So those reading previous articles will know about my fuse issue with the GT2560 board and that I needed to completely swap out the electronics for my printer. Well the new kit arrived on Friday and I spent the afternoon retrofitting.

First was to assemble to Arduino Mega to the RAMPS board then add the step sticks. I decided to simply transfer over my existing stepper boards as they have already been tuned for my printer. I found this connection diagram most useful.....


.....only I have not used a relay for the bed but just hooked it up directly, since I'm using PID to control the temperature a relay is in appropriate.

Read more: Changing to Mega2560+RAMPS

My printer kit came with an all-in-one controller board from geetech called the GT2560 which combines the traditional Arduino Mega and RAMPS boards together and offers a smaller dedicated package. This seems like a great idea and for the first few prints is worked great. However moving to ABS and the higher temperatures required at the bed and hotend caused me a few issues.

700px GT2560 wiring

Read more: GT2560 fuse issues

One of the issues a ran into was the filament getting tangled off the roll before getting to the extruder. I printed a filament guide to help with this and this solved the problem. 

The guide I used is Prusa i3 Filament Guide from thingiverse. I customised this to suit my 5.5mm frame since my kit was not a standard 6mm frame. Printing was easy and installation even better.

Filament guide

My customised guide can be downloaded Prusa i3 Filament Guide 5.5mm

I decided when I started with 3D printing that my primary plastic would be ABS however my kit was supplied with a 1kg roll of PLA and as this would not be my plastic going forward I decided to use this to setup my printer. As a result I had to change out the plastic later.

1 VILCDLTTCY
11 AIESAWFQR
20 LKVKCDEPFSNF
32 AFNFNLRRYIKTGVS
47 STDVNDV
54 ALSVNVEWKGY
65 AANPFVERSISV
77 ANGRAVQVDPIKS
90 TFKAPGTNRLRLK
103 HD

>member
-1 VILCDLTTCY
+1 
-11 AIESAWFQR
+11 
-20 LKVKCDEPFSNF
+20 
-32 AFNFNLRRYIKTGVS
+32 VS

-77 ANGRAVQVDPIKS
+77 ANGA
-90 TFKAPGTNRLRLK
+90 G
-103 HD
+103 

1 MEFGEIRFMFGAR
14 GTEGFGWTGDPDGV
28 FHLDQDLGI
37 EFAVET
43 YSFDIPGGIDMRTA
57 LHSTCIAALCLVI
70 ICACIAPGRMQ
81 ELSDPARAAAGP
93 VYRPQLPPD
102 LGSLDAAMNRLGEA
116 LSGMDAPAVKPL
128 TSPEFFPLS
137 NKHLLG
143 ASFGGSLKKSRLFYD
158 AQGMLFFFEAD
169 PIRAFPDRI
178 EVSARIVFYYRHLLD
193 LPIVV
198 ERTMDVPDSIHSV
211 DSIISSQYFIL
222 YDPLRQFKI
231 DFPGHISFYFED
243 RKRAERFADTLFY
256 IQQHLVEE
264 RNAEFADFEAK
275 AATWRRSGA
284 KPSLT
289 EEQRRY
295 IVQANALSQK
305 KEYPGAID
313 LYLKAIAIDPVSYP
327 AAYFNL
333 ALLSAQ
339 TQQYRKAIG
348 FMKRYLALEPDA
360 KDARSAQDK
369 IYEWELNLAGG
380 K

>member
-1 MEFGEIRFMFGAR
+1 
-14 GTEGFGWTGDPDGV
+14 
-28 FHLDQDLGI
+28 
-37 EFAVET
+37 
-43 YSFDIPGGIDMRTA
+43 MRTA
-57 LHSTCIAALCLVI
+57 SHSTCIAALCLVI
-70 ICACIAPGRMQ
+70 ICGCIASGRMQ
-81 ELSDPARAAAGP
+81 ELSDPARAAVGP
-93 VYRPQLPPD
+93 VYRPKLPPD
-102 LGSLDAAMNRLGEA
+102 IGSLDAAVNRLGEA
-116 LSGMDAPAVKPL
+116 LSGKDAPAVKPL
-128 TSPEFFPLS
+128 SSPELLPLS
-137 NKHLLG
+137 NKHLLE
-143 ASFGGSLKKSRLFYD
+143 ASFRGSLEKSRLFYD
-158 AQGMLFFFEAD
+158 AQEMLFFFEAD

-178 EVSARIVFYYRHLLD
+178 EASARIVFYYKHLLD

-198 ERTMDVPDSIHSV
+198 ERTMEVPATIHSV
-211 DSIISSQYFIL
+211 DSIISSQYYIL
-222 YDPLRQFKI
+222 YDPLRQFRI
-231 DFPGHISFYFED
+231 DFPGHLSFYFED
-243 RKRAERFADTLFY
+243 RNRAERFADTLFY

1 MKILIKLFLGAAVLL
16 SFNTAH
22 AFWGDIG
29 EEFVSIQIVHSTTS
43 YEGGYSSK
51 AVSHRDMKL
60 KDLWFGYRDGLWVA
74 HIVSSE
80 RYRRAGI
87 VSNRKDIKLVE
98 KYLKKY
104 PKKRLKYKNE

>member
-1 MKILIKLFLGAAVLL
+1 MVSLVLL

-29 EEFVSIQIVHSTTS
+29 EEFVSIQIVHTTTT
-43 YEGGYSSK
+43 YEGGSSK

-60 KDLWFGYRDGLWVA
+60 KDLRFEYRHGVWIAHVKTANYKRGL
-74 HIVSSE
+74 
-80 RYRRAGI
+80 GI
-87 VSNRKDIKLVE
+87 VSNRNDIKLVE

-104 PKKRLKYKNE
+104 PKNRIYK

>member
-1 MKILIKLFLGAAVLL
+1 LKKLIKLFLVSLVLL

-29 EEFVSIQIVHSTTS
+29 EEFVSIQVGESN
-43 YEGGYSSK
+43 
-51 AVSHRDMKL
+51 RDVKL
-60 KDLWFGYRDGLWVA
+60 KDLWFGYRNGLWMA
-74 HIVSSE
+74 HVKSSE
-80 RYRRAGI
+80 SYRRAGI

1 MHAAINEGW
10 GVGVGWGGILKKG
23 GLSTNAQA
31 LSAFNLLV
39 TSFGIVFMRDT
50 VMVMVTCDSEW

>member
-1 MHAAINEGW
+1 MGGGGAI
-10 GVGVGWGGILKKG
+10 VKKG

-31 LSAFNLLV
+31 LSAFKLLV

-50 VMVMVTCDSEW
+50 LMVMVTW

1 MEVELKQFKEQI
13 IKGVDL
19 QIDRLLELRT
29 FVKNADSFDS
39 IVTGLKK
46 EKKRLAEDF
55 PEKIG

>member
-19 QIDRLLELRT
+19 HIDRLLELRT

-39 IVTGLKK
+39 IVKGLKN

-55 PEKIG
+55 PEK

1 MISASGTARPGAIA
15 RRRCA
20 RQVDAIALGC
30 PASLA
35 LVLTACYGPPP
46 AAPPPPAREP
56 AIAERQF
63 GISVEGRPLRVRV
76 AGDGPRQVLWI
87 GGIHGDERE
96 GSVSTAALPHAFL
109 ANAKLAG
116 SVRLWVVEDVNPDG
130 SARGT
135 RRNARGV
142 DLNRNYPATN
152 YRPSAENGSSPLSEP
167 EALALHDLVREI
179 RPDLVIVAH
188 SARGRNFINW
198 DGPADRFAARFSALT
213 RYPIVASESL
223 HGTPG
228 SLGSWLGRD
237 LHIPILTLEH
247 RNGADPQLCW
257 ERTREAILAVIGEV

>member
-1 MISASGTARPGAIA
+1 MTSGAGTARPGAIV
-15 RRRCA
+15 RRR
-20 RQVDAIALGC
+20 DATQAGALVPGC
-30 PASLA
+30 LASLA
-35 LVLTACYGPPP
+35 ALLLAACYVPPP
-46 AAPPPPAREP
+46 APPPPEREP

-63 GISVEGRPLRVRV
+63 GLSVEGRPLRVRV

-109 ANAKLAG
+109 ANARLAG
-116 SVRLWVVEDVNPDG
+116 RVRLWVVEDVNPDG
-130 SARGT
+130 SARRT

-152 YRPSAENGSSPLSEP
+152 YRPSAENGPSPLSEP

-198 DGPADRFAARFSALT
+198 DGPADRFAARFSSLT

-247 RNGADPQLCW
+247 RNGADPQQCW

So why did I choose to use ABS as my primary plastic? 

  1. ABS is a stronger plastic than PLA
  2. ABS can be solvent welded so joining ABS parts together in a strong way is easy to do
  3. ABS is heat resistant and as some of my robotic parts would get hot in normal use PLA is not suitable

What has to be considered when printing in ABS?

  1. You need a heated bed. This came with my kit so I was setup already. ABS requires a heated bed to ensure that the lower layers do not cool too quickly and therefore lift from the bed (curling)
  2. ABS requires a higher print temperature (typically 230C).
  3. ABS doesn't smell as sweet as PLA
  4. Finally and critically, ABS requires you to prepare a print bed to ensure it sticks during printing.

Well my printer has all the pre-requisites all I needed to do was find a way to ensure the print stuck to the bed. After reading much advice I settled on the hairspray option since this is easy to get hold of, smells better and is not too difficult to clean off the class if I need to.

Read more: Changing from PLA to ABS

When I decided to get back into robotics I took a look at what caused me to stop doing it ~10 years ago. I came to the conclusion that I was most frustrated by the need to use pre-designed kits or re-purposed scrap parts to build things. In recent years this has changed with the introduction of 3D printers at affordable rates. Now I can get back into robotics with the ability to design my own parts.

So where did I start. I looked around ebay and associated on-line stores for the parts required to build a 3D printer. Yes I prefer to build than buy, it's my preference for most things where possible. I quickly discovered that it is more expensive to buy in parts than to by a printer kit so decided on a kit printer, a decision I would later regret.

Prusa i3


Read more: Building the printer